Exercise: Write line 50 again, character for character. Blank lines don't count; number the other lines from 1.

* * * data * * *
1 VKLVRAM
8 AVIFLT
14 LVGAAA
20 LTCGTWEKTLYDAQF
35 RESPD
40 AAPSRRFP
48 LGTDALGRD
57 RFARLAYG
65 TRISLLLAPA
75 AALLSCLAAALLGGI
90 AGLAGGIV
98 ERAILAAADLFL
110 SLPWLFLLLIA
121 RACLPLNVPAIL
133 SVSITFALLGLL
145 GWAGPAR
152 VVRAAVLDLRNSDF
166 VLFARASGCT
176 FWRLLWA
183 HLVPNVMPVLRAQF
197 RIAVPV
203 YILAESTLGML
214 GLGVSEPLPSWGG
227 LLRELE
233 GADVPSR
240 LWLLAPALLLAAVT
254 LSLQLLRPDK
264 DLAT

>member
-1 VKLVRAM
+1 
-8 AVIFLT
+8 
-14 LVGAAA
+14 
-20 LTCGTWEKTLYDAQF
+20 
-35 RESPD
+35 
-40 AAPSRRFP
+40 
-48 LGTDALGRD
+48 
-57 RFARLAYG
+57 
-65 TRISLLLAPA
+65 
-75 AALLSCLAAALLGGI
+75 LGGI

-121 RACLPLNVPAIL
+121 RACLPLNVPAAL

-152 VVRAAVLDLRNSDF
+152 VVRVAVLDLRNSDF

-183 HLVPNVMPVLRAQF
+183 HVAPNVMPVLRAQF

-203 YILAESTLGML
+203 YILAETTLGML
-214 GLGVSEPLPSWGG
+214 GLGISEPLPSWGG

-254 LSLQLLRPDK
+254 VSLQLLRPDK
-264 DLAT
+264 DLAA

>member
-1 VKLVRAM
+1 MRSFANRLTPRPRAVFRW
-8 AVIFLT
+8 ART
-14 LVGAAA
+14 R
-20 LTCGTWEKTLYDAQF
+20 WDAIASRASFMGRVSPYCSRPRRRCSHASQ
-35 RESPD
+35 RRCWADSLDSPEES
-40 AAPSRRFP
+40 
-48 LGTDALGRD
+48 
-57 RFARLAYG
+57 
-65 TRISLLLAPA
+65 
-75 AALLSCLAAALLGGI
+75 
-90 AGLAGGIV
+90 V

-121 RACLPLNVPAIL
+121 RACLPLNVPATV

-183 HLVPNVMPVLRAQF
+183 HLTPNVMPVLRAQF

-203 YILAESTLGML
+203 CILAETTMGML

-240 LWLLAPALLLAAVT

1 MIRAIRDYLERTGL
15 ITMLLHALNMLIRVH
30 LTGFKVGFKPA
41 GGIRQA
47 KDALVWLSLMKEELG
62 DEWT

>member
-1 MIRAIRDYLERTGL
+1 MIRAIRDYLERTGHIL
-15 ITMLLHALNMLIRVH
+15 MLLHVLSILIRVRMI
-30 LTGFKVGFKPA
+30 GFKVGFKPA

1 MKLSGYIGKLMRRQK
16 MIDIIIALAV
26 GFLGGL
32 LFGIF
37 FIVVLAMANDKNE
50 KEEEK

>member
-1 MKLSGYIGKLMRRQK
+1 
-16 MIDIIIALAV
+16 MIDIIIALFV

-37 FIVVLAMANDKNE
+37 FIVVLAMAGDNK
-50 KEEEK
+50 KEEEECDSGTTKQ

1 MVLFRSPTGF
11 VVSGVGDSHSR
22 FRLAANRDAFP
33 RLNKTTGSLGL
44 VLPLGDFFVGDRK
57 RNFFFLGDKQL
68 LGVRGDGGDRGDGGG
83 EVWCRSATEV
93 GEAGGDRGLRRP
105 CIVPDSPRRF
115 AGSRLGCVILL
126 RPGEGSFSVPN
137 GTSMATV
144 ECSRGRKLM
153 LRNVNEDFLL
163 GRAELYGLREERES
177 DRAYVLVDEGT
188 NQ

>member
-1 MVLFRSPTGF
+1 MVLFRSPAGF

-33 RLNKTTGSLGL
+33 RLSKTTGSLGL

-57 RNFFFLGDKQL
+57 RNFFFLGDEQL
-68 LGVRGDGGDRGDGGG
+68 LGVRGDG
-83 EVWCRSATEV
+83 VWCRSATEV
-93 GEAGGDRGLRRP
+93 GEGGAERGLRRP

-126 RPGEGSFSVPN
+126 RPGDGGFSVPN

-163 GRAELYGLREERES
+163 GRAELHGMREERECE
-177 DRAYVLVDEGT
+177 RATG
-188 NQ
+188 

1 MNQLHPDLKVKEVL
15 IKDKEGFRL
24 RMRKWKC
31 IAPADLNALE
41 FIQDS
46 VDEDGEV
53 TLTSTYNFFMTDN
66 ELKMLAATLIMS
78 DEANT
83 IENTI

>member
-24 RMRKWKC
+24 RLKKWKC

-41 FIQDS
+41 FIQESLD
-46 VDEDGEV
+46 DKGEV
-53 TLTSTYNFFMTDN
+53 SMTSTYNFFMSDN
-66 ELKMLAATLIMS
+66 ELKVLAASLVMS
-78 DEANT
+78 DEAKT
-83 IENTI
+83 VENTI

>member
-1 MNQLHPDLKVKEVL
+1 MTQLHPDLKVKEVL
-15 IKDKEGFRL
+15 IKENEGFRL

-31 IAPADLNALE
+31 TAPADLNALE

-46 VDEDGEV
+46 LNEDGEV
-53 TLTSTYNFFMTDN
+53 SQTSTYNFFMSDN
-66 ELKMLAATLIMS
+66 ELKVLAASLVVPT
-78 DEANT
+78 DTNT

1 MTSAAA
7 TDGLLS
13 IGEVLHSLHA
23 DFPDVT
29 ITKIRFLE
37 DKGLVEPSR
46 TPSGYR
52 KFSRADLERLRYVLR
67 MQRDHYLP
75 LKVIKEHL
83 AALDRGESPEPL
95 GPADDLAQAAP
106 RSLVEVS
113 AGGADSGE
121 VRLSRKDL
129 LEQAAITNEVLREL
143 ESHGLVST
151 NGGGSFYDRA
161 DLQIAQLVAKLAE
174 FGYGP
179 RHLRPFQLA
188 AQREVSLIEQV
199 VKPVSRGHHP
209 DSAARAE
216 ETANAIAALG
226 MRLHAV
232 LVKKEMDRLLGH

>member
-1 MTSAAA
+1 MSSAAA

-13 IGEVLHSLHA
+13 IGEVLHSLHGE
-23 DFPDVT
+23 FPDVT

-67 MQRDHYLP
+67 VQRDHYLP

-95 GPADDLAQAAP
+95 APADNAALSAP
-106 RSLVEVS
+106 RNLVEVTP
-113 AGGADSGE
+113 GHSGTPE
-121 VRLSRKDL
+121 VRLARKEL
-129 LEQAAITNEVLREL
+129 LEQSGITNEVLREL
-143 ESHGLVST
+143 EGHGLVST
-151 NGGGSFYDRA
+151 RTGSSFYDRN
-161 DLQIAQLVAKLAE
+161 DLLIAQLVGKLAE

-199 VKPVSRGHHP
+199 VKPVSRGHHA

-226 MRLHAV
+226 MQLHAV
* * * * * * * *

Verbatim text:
-121 RACLPLNVPAIL